Boring Brit remakes herself to snag a hubby and land a fortune. Jessica Wild is anything but wild. It's definitely all work and no play for this mousy ad executive, who keeps long hours at the office in an effort to pay off her debts and get ahead in the business world. Jessica, who was raised in a modest home by her surly grandmother, has always been self-reliant. As an adult, her serious nature has turned her into a serious loner. Her only pals are her flatmate and an aging dowager named Grace whom Jessica befriends at her grandmother's nursing home. The dotty old granny adopts Jessica and encourages her to add some romance into her life. To please the pushy granny, Jessica invents a boyfriend and ends up having an imaginary elopement. When Grace dies, Jessica is shocked to find that she's been left four million pounds in Grace's will. But there's a catch. The money is bequeathed to Jessica Milton (the surname of her imaginary husband). In order to get her inheritance check, Jessica decides to marry her boss, Anthony Milton, for his name. Only problem: Anthony has never expressed interest in her. Jessica and her flatmate dream up "Project Marriage": a step-by-step plan to make Anthony fall in love with Jessica in 50 days. As Jessica gets closer to marching down the aisle, she starts to doubt her ability to marry solely for money. The book gets off to a smashing start, and throughout the tone is fresh and sassy. The tale briefly disappoints when Townley (The Hopeless Romantic's Handbook, 2007, etc.) turns to the hackneyed makeover theme (all it takes is a good haircut, highlights and high heels to get a man). Yet despite a handful of all-too-familiar plot twists, Townley's witand zany characters make this a splendid read. Chipper Cinderella tale for the modern woman. Agent: Dorie Simmonds/Dorie Simmonds Agency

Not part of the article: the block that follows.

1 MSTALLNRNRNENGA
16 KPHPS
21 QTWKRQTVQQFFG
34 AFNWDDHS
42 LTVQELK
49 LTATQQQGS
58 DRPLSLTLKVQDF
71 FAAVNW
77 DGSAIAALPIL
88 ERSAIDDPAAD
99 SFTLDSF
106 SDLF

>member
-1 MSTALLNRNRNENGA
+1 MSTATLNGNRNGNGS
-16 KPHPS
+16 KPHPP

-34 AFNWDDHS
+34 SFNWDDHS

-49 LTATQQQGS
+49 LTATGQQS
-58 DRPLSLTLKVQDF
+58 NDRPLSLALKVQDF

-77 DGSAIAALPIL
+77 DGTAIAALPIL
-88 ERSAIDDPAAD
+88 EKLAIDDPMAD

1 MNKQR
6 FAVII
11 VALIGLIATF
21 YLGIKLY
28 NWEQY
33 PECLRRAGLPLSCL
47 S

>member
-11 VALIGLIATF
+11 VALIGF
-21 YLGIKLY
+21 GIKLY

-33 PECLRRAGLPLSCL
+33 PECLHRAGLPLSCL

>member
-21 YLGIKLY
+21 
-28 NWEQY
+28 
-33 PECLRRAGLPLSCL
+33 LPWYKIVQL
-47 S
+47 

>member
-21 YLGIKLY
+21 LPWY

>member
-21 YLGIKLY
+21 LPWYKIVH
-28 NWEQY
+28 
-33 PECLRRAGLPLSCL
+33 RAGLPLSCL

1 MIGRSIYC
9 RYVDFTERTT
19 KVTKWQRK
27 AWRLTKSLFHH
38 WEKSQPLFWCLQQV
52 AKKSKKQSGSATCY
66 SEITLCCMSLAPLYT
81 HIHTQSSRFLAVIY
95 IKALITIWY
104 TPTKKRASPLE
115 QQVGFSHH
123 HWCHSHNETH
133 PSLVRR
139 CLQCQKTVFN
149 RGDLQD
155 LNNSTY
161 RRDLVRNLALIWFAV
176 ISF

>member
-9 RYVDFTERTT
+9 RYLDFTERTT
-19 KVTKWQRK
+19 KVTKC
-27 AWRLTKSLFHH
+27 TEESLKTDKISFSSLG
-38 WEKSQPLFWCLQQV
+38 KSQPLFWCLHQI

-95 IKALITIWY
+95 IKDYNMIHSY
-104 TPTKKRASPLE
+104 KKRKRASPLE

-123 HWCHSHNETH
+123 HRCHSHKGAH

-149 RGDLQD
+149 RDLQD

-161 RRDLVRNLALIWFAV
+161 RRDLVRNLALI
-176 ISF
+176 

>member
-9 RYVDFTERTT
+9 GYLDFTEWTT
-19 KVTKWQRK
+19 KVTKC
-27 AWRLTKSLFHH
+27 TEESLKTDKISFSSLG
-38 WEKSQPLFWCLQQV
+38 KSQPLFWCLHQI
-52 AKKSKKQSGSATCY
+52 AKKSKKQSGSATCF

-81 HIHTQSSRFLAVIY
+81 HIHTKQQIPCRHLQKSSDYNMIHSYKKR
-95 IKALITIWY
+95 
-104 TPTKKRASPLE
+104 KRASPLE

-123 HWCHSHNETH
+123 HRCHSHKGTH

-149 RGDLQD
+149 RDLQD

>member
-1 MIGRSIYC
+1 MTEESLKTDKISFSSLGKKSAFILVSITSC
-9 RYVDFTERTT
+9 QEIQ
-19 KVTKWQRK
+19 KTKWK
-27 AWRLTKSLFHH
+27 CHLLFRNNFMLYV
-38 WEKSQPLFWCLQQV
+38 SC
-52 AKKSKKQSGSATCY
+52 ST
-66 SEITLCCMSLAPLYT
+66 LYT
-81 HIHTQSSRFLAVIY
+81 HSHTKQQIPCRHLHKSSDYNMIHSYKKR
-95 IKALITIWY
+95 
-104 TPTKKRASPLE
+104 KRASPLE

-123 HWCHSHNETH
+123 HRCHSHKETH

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Product Details

  • ISBN-13: 9780345499806
  • Publisher: Random House Publishing Group
  • Publication date: 6/10/2008
  • Pages: 352
  • Sales rank: 1,353,681
  • Product dimensions: 5.26 (w) x 8.02 (h) x 0.78 (d)

Read an Excerpt

Chapter 1

Project: Marriage

The product: Jessica Wild

I’m a product now?

Look, either we do this my way, or we don’t do it at all.

Fine. I’m a product. Whatever . . .

Project mission: To rebrand product in order to make it irresistible to target audience, prompting target audience to declare its undying love for product and to propose marriage.

Timescale: 50 days

Target audience: Anthony Milton (product’s boss and gorgeous-looking advertising world A-lister)

Objectives for new brand:

1.To be attractive to Anthony Milton.

2.So attractive that he asks product out.

3.And then asks product to marry him.

4.Oh, and this all has to happen in 50 days. Including the wedding.

5.This is the most stupid project I’ve ever worked on.

And the most lucrative. Remember, we’re talking about £4m here. That’s not to be sniffed at.

I’m not sniffing. I’m just planning what I’m going to do when it all goes wrong.

It won’t go wrong.

Easy for you to say. You’re not the one who has to do any of this.

Key features of product (positive): Um . . .

Small waist. Nice legs. Bit too serious, sometimes. And seriously crap when it comes to men.

Thanks.

You’re welcome.

Barriers to rebrand/issues to tackle:

1.Target audience has so far shown no interest in product.

2.Product not remotely interested in target audience, either.

The gorgeous Anthony Milton? Come on, you must be slightly interested.

Not even a little bit. He’s not my type.

You have a type? You never go on dates. How can you have a type?

I don’t have a type; I just know who isn’t my type.

That’ll be men in general, then . . .

This is a bad idea. Maybe we should rethink . . .